Nakota had always been stand-offish with me. I would scrtich the withers of the other two horses as they ate, but she would move away from my touch. But this afternoon, she moved closer to me as I touched her, embraced me with her neck. When she did this, when she made this connection, which clearly was not only of the body but of the heart, all became quiet. It was as though the three of us—Annette, Nakota, and I—had been transported to another place, a bubble lined in velvet. Soft, gentle, quiet.
That evening, I called Annette to set up an appointment with Nakota. Annette spoke about what had happened at the barn in a voice almost hushed with wonder. It was as though, she said, Nakota knew that we were going to help her. This was a mare who had seen too much in her four short years, starvation and two pregnancies. She was not unkind but had no real use for humans. Today, though, something had shifted.
Annette asked me when my next Reiki class was taking place. After talking about doing so a number of times over the years, Annette, whose heart was fully opened by Nakota’s love and gratitude, committed to taking the class. She was ready, she said. And she was excited.
A few weeks later, I called to check on Annette. Christmas was coming, and I knew the grief would surface as the first anniversary of her husband’s death drew near. We talked, and she cried. She was doing well; she was making a Christmas for her family; everyone was in good health. There was much to be thankful for. But her heart was sometimes heavy, and there were days when she had to consciously determine how to put one foot in front of the other and go forward.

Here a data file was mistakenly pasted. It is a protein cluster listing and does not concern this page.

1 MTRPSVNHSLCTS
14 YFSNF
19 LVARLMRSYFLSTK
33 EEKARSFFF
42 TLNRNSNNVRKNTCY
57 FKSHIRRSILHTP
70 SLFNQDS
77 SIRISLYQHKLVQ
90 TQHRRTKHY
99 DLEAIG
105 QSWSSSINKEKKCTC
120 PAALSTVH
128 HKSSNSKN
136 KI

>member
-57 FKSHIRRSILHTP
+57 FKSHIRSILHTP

As I spoke with Annette, my little white dog, Elika, joined me on the bed, stretched out beside me and sighed. I said her name. Annette said, I had forgotten, but your saying Elika’s name has made me remember. Early that morning, she said, when the sky was still dark, she had awakened. When she opened her eyes, she saw Elika’s face, just inches from her own. Annette was not dreaming; she was wide awake. Elika was there. How is that possible? she wanted to know.
Elika is a Reiki dog, I reminded her. She assists with my classes and with many of my healing sessions. No doubt, I said, she sensed your aching heart and came to give you comfort. How did you feel after her visit? I asked. Much better, she said.
Later, I thought about the sequence of events, how the healing came to be. Annette had set it in motion by accepting help. She had then offered assistance to Nakota, who had opened her own heart and expressed her gratitude. This opened Annette’s heart even further, and caused her to commit to something she had wanted to do for some time, learn more about Reiki healing. Her heart now opened still further, she was able to see and accept the gift of healing that Elika offered her.
I felt blessed to have been allowed a role in this healing. I saw again that we are all one. And the more fully we open our hearts, the more we are able to receive.
Until next month . . .
*This column originally appeared in From the Horse’s Mouth in February 2009.
© 2009 by Pamela Sourelis